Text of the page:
Even after all these years, it still does.


Friday, October 26, 2007

A guest has arrived

Our younger daughter's garage is being dismantled and replaced because the structure had become dangerous and this left a gaping hole in their fence so their border collie has come to stay with us until the fence is replaced.
Indigo has spent at least half her life with us, for our daughter and her husband lived here until they could afford their own home, so the house and yard are familiar. She's a typical Border Collie, excitable, full of energy and hasn't an enemy in the world. For ninety percent of the time, she can be controlled by voice, but the other ten percent ranges from embarrassing to hilarious and her daily walks are exciting. She'll run till she drops chasing a thrown stick (she has no interest in balls)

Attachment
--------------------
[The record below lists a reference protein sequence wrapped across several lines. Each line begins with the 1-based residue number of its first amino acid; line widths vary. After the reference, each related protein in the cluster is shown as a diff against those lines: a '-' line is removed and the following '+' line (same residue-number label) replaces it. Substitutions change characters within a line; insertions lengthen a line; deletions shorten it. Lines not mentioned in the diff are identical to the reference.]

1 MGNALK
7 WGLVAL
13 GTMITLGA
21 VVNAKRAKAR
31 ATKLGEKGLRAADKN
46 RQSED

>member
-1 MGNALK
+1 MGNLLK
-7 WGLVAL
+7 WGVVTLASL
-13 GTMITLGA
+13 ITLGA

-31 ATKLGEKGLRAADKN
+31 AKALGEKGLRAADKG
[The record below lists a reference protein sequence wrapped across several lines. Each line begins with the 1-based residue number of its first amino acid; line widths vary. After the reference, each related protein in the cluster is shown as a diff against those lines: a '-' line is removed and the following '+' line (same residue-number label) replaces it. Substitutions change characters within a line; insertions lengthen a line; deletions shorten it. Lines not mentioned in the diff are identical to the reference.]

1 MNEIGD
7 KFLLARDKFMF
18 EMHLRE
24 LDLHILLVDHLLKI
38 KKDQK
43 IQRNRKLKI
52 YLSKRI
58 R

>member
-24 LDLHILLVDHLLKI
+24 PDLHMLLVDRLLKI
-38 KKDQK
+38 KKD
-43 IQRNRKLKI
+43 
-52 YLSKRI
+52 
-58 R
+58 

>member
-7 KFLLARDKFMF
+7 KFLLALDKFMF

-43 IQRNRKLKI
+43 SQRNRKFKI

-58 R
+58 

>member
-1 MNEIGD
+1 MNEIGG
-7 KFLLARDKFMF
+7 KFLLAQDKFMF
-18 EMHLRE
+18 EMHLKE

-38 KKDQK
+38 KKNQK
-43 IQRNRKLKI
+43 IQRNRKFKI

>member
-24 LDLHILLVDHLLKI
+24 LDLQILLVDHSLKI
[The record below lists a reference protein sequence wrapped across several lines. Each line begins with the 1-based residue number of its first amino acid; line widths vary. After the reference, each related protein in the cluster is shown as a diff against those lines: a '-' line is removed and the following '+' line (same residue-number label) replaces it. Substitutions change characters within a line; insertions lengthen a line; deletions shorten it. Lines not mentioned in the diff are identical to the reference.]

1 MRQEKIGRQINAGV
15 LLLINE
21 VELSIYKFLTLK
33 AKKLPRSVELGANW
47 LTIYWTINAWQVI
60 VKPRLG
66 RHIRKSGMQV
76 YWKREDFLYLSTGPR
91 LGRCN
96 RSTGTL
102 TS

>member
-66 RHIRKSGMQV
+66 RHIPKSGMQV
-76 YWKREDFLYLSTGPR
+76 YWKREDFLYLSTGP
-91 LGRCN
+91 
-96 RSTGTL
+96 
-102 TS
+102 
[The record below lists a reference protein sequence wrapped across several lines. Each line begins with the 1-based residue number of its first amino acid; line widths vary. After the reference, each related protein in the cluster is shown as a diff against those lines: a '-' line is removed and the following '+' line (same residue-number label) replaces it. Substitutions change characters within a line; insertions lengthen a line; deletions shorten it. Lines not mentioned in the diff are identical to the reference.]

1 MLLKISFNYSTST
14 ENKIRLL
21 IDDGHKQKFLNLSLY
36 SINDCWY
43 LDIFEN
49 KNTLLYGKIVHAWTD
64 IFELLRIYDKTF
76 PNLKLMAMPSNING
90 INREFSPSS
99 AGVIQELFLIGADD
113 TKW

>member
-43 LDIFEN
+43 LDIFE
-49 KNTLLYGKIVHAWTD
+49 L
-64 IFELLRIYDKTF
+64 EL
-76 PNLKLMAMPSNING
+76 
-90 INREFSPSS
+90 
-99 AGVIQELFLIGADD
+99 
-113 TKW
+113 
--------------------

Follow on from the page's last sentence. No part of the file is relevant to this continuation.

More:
Fortunately, there's lots of bike track, ovals, parks and gardens nearby and at six a.m. (her preferred walk time) not too many people around.

I'm not sure whether I'll be glad or sorry to see her go home next week. Walking a dog like her is much more strenuous than simply walking and we come home afterwards and both collapse for a time.

Life without Indigo will certainly be different.


Tuesday, October 23, 2007

The Sneezing Season

It's a worse than usual year for hay fever and I am a woeful sight, subsisting on antihistamines and still miserable.

It is only the last ten years when it has affected me and I'm not sure whether conditions have worsened or I have deteriorated, but I suspect the latter. (The increasing concoction of medication that comes with age is possibly a factor as well.) I'm quite certain that if I took a family pet to the vet in the state I'm in, they'd take a look at my age and suggest it might be kinder to put me down now rather than let me suffer. We're kinder to our pets than to ourselves. (I am joking...I think)

Oh, to be at sea again, hundreds of miles from the nearest land, in mid Atlantic, like my heroine from The Countess and the Privateers. She's not suffering from sore eyes, running nose and sneezing so often her ears ache.